Israeli Arabs struggle with burgeoning identity crisis

Increasing support for Palestinians clashes with readiness to recognize Israel.

January 14, 2007 22:23
1 minute read.
Israeli Arabs struggle with burgeoning identity crisis

israeli arab 88. (photo credit: Ariel Jerozolimski)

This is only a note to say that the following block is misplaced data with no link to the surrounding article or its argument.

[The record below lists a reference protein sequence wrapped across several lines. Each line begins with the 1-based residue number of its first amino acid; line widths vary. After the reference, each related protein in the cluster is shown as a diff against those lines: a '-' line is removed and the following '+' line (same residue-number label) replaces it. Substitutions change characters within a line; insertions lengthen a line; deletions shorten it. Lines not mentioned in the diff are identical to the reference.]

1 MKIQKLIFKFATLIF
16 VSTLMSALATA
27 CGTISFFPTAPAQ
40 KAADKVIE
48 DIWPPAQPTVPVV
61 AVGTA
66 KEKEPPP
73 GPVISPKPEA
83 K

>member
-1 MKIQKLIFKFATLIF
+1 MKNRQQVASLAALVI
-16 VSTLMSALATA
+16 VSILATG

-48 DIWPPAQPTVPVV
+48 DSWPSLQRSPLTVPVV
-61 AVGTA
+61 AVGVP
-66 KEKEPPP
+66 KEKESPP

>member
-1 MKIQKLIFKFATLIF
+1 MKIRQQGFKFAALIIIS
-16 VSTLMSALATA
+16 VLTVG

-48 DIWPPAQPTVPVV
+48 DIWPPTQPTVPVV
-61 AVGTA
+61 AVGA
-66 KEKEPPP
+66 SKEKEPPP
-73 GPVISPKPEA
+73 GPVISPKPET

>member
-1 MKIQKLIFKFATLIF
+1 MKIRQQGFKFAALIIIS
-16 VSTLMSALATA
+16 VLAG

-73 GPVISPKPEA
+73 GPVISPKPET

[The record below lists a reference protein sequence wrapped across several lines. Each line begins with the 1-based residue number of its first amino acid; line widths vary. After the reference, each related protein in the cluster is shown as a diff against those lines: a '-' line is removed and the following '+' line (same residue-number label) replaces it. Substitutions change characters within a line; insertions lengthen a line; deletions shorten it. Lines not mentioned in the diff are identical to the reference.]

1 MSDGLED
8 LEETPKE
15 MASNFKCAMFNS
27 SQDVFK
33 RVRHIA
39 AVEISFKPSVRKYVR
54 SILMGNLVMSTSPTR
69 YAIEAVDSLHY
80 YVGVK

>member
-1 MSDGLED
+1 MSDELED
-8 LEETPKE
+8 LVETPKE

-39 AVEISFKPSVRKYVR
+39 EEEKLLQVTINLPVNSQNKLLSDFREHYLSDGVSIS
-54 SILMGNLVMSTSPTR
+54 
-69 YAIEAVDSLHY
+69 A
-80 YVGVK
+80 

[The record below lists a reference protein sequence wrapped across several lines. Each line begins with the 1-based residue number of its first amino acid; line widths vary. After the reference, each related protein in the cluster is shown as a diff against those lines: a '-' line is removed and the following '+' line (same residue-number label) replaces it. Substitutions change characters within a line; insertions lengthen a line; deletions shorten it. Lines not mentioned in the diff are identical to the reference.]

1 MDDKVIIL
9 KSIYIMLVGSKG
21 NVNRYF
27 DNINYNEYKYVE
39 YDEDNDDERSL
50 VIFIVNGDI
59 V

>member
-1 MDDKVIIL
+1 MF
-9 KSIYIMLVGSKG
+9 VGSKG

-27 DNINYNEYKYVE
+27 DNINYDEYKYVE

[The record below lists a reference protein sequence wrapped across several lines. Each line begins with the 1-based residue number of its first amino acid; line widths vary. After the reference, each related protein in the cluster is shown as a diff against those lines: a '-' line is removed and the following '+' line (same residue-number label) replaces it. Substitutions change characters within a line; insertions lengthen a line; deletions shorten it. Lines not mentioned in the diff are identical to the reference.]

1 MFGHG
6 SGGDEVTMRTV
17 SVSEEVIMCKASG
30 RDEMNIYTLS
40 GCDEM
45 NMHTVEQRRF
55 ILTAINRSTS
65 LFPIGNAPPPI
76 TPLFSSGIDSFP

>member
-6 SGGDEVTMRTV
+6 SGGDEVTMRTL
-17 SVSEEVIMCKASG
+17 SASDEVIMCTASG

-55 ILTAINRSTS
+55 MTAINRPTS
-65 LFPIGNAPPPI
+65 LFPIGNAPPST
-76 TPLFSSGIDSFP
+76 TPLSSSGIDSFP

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National Palestinian sentiment is on the rise among Arabs in Israel, a survey conducted by the Jaffe Institute in December and January revealed. Sixty-eight percent of the 510 Arab and Druse adults surveyed said they "agree" or "strongly agree" that a national represented elected body should be established for Palestinians in Israel; 86% support the right of return for Palestinian refugees; while 88% support a Muslim administration for the Wakf affairs. "The findings indicate the growing strength of national-Palestinian currents among Arabs in Israel," noted Dr. Elie Rekhess, director of the Konrad Adenauer Program for Jewish-Arab Cooperation at Tel Aviv University and author of the survey. "At the same time," Rekhess emphasized, "this is only one side of the coin. The survey also highlighted the duality characterizing the political outlook of the Arab public, which identifies as both Palestinian and Israeli." Only 9.4% of the participants supported the establishment of a "bi-national state," while 25.5% supported a "Jewish democratic state that guarantees equal rights to all citizens;" 13.9% supported a "Jewish democratic state in its current format;" and 38.7% supported a "state of all its citizens." "Furthermore," noted Rekhess, "the readiness to recognize Israel also stands out in that 60% of the participants support a resolution of the Israeli-Palestinian conflict based on the principle of 'two states for two peoples.' An additional 23.3% expressed moderate support for this principle." According to Rekhess, the results of the survey underline the deep sense of discrimination of Arabs in Israel. Approximately 75% of the participants said they experienced discrimination in the national, economic, social or cultural spheres. According to survey participants, relations between Jews and Arabs have deteriorated in recent years: 28.2% of the participants would have described the relationship as "very good" 10 years ago, but only 6.5% describe it as such today. Still, 54.5% of the participants describe the current relationship as "good." The vast majority (87%) believes that action should be taken to improve the relationship between Jews and Arabs. Findings further indicated the growing strength of the Islamic Movement: Approximately 23% believed that the Islamic Movement faithfully represents the interests of Arabs in Israel in contrast to 25.3% support for Arab parties.

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